A Disturbing Graveyard Reveals Much About Life on Earth

A grim seafloor scene reveals how death sustains life.
Brad Bergan

Unnerving footage from the oil and gas industry revealed the carcasses of four colossal marine creatures resting in a small patch of seafloor near the coast of Angola, according to a study published in PLOS ONE.

Surrounding the dead rays and an expired whale shark were a cloud of scavengers — feasting on the meal of a lifetime.

Disturbing graveyard reveals much about life on Earth

"There's been lots of research on whale-falls, but we've never really found any of these other large marine animals on the sea bed," said lead study author Nick Higgs from the Universit of Plymouth's Marine Institute.

When whales die in the ocean, their carcasses quickly attract scavengers like sharks — who strip much of the whale's meat. Eventually, the whale carcass sinks to the sea bed, where smaller hungry creatures like crabs and shrimp-like critters called amphipods join in the feast.

Not even the bones go to waste, as osedax — also called "zombie worms" — consume the giant bones, as specialized bacteria break down and eat fats.

New footage shows 50 scavenging fish per carcass

However, the new footage enabled scientists to see how the frenzy of consumption goes down when other big animal carcasses strike the sea bed — in a video recorded with remotely operated vehicles (ROVs), which were initially performing a survey of the seafloor around Angola for industrial purposes.

The deceased creatures were discovered between 2008 and 2010 — strewn across a one-square-kilometer area of the sea bed. The creatures had remained dead for roughly one to two months.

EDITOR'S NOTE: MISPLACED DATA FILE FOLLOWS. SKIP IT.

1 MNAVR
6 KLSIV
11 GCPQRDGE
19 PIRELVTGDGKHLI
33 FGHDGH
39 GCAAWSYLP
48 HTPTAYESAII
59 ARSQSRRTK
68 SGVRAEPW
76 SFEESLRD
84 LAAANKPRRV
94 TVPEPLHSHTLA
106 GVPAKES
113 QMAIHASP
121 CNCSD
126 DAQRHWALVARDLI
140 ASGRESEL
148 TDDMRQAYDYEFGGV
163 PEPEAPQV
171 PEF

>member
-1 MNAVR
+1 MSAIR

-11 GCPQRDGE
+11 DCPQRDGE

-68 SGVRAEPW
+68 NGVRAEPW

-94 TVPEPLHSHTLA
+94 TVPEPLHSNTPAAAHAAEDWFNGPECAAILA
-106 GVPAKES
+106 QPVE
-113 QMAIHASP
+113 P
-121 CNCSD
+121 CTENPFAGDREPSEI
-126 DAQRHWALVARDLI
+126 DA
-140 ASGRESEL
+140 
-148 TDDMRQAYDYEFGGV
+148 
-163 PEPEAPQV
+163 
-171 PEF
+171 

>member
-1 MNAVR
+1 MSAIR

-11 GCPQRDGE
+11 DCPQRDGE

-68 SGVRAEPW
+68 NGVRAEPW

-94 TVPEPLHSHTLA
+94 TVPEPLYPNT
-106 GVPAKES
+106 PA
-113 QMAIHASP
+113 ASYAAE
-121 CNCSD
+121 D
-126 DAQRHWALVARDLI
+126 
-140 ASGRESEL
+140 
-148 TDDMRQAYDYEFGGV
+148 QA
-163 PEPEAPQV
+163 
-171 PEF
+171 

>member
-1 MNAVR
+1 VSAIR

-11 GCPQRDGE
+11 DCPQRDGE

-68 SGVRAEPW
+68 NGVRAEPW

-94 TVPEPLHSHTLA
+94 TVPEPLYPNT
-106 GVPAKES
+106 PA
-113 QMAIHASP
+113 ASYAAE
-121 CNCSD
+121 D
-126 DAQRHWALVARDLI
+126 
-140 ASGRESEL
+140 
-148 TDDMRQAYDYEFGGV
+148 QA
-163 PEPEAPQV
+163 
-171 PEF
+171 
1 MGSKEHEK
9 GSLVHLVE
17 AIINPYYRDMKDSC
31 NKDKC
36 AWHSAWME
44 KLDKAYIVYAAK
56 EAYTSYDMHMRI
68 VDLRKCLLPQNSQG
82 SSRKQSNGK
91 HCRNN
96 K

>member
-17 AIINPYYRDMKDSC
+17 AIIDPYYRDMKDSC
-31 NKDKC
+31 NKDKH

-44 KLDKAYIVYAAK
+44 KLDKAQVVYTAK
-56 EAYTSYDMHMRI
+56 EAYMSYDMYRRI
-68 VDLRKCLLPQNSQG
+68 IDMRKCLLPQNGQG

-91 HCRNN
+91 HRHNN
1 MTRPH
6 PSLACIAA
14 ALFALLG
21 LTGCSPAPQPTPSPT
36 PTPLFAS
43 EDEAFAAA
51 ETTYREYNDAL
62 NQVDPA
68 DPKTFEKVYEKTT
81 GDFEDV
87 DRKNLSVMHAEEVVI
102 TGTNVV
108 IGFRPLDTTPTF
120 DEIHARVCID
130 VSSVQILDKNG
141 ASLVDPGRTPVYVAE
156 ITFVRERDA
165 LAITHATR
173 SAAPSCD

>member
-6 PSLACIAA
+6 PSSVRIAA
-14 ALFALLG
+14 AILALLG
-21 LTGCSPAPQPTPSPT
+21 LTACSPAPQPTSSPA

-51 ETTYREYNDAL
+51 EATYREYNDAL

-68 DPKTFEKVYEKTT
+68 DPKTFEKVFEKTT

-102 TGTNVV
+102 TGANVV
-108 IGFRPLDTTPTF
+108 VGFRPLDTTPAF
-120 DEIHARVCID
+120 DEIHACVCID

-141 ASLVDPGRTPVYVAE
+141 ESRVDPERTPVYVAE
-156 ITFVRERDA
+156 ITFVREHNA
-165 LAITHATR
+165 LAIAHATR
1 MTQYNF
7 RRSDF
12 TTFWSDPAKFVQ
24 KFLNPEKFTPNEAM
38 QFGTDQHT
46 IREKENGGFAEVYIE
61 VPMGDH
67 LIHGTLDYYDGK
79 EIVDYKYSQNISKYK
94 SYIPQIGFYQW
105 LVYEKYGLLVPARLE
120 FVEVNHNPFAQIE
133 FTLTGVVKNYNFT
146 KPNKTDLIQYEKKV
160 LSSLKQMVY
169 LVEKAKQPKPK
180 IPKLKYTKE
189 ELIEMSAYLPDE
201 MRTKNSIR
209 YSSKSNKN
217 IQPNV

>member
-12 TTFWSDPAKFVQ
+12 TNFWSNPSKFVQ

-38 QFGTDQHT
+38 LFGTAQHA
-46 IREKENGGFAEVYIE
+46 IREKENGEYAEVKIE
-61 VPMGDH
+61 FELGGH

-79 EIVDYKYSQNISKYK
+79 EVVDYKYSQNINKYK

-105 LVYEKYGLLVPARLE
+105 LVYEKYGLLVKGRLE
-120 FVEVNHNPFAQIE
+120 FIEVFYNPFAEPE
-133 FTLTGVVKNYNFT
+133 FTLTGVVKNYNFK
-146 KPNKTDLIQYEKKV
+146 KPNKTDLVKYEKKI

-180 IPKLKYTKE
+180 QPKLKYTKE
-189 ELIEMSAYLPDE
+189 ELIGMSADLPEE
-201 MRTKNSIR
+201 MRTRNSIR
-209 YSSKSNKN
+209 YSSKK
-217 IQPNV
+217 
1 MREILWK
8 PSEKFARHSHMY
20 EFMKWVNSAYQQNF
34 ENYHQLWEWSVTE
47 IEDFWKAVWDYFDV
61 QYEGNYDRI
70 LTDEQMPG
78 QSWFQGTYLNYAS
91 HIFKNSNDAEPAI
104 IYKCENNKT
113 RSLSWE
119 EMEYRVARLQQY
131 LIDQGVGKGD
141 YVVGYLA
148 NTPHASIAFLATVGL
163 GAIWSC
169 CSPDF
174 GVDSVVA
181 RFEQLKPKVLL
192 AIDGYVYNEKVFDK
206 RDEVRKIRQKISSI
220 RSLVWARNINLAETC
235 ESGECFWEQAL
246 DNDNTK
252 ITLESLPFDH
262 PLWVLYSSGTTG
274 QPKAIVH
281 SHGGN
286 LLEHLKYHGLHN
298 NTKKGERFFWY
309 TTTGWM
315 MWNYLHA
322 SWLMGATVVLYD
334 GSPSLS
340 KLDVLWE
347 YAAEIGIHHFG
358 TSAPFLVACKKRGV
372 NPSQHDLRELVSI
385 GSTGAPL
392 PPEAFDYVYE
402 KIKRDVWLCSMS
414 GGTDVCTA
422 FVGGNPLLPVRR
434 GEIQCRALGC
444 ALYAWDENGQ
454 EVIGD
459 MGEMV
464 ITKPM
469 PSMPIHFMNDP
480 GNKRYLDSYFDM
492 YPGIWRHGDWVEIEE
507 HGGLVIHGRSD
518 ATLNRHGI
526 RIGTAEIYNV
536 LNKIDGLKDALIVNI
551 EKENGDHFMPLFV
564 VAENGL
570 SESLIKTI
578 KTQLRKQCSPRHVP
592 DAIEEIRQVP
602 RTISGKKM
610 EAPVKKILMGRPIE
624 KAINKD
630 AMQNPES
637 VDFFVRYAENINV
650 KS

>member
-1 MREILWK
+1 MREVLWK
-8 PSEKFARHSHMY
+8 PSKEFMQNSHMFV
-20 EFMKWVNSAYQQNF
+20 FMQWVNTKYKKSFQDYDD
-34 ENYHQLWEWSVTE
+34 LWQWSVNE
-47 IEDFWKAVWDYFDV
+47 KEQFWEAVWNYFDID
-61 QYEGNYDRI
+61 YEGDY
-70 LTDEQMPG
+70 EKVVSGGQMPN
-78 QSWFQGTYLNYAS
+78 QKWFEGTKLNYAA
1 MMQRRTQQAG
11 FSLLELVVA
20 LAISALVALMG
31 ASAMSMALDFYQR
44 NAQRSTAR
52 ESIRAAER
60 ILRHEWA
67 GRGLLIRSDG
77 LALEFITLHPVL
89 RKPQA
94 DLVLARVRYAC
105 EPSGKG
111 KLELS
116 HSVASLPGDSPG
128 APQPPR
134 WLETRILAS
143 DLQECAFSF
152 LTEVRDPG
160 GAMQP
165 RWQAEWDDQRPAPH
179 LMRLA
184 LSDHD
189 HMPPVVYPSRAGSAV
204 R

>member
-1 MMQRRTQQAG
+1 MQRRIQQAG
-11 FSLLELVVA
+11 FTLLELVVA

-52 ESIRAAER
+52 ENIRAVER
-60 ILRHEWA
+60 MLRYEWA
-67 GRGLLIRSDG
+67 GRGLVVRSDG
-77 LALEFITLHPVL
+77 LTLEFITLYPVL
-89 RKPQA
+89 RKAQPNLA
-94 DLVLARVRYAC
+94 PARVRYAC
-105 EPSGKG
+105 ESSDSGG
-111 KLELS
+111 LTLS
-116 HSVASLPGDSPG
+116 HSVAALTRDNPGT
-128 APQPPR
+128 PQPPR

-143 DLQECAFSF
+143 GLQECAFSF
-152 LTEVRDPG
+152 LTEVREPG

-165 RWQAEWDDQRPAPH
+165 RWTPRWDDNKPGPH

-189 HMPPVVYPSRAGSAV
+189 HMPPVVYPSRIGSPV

Upon discovering the grim scene, researchers saw mainly scavenging fish — up to 50 per carcass.

'Absence of evidence isn't evidence of absence'

"We found three to four different types — but what really dominated were eel pouts," said Higgs. "These normally sit around the carcass and wait for smaller scavengers called amphipods to come along, and they will eat them."

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"There were lots of these fish sitting around the carcasses — they seemed to be guarding it," added Higgs. But the researchers didn't find the other animals known to frequent rotting sea-bed carcasses, like bone-eating worms, the rays, and dead whale sharks.

"Absence of evidence isn't evidence of absence," remarked Higgs. "[B]ut the ecosystem does seem different to whale falls."

Decomposing large sea creatures enrich local sediment for years

This is remarkable because when large carcasses like whales fall to the seafloor, they enter a crucial part of a natural ecosystem. Different stages of decomposition of large sea creatures support varying successions of biological communities in the ocean.

Scavenging creatures eat the soft tissue in mere months, and organic fragments — also called detritus — provide enrichment for sediments in the area for more than a year, according to a blog post on the National Oceanic and Atmospheric Administration (NOAA).

Large sea creature carcasses basis for ocean ecosystem

Whale skeletons can feed biological communities for years — or even decades —as both a rigid surface for organic colonization and a source of sulfides from the decaying organic compounds of whale bones.

Microbes then live off of the energy released from subsequent chemical reactions — and become a foundation for ecosystems until the food is fully consumed. In the depths of the ocean, this constitutes a new food ecosystem, chemically powering single- and multi-cell organisms.

Whale fall scavengers also fuel deep-ocean ecosystem

Researchers estimated the carcasses of whale sharks and rays found in the video taken near the coast of Angola could provide roughly 4% of the total food that annually arrives on the local seafloor.

"These large carcass falls can be quite common and support quite a few fish in terms of the amount of food coming down there," said Higgs, in a BBC report. "[T]here may be easily enough to support fish populations."

So while the absence of the full range of sea-bed scavengers was apparent in the researchers' study — it's not only the whales, but the creatures who consume them who also eventually fall backward in the food chain, and become a source for biological communities in the dark abyssal depths of the ocean.

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